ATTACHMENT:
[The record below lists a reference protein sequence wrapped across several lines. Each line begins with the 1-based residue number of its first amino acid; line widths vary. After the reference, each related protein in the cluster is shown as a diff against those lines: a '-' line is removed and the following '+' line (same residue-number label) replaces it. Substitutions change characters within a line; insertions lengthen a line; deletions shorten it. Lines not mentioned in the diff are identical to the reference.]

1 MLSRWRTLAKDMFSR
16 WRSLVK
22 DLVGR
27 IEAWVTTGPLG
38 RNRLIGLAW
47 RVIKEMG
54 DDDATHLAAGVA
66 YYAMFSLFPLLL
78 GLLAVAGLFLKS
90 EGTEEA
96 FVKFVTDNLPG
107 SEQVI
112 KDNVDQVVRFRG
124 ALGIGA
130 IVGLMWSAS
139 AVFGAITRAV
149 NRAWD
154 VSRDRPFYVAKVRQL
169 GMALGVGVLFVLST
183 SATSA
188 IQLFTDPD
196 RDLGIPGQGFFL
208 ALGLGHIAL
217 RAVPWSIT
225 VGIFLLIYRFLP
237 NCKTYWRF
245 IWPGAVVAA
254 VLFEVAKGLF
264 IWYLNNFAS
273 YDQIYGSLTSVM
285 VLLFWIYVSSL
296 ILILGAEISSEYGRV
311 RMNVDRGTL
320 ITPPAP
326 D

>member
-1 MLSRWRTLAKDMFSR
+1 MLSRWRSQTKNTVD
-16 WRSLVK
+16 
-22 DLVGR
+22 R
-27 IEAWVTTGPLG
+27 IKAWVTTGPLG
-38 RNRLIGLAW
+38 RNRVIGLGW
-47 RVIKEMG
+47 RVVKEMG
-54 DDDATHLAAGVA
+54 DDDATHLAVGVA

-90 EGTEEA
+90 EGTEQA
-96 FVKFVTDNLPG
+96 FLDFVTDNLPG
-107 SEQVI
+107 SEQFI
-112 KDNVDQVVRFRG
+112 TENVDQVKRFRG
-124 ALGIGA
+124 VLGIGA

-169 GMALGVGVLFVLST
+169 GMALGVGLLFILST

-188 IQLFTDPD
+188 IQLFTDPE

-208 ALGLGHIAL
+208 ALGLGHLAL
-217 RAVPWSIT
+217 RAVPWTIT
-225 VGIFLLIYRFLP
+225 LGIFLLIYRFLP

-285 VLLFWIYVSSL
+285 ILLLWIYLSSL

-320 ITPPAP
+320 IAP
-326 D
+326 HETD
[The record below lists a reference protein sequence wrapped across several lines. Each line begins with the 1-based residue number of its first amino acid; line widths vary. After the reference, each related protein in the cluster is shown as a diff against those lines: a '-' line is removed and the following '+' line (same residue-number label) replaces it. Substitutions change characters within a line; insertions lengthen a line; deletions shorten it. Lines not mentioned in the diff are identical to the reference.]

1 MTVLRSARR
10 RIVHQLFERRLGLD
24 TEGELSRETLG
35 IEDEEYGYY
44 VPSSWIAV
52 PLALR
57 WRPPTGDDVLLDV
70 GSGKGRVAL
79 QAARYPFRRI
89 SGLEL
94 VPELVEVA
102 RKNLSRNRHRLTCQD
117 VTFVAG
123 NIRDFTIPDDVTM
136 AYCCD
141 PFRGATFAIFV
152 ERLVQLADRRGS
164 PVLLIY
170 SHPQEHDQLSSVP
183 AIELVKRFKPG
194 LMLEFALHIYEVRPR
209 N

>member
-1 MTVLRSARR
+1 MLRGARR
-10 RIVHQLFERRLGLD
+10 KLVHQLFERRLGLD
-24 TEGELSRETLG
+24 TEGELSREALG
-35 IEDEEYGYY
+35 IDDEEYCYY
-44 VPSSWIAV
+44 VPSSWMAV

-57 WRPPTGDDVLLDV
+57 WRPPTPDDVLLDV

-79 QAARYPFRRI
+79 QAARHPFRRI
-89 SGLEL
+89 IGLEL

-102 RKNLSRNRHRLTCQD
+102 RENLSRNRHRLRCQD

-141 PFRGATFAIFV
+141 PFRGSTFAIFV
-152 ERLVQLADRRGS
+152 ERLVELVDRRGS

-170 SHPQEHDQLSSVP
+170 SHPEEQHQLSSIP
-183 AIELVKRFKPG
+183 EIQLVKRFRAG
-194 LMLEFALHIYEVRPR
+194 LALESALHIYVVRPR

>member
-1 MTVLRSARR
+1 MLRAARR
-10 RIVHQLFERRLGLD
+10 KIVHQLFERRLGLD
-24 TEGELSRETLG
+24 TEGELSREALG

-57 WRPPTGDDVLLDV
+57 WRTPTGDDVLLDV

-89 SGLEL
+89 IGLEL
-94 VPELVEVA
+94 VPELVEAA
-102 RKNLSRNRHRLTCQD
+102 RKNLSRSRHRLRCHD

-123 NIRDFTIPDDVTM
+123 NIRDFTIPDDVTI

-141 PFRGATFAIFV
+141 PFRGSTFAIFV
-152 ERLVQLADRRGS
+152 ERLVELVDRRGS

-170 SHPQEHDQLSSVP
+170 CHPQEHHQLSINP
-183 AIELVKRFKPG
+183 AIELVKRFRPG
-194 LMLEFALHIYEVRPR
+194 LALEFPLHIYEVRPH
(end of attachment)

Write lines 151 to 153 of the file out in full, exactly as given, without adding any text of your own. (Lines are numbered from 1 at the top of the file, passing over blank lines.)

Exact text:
-170 SHPQEHDQLSSVP
+170 CHPQEHHQLSINP
-183 AIELVKRFKPG